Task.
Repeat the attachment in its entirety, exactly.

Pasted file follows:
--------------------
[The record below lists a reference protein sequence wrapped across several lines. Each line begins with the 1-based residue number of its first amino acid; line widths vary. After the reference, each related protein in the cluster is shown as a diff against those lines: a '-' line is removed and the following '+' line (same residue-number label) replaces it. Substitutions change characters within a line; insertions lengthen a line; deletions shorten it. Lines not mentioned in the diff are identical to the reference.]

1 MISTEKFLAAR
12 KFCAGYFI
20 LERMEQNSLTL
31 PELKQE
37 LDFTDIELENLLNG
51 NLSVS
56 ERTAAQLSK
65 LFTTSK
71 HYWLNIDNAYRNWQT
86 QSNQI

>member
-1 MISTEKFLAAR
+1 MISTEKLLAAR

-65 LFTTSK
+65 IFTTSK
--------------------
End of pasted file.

[The record below lists a reference protein sequence wrapped across several lines. Each line begins with the 1-based residue number of its first amino acid; line widths vary. After the reference, each related protein in the cluster is shown as a diff against those lines: a '-' line is removed and the following '+' line (same residue-number label) replaces it. Substitutions change characters within a line; insertions lengthen a line; deletions shorten it. Lines not mentioned in the diff are identical to the reference.]

1 MISTEKFLAAR
12 KFCAGYFI
20 LERMEQNSLTL
31 PELKQE
37 LDFTDIELENLLNG
51 NLSVS
56 ERTAAQLSK
65 LFTTSK
71 HYWLNIDNAYRNWQT
86 QSNQI

>member
-1 MISTEKFLAAR
+1 MISTEKLLAAR

-65 LFTTSK
+65 IFTTSK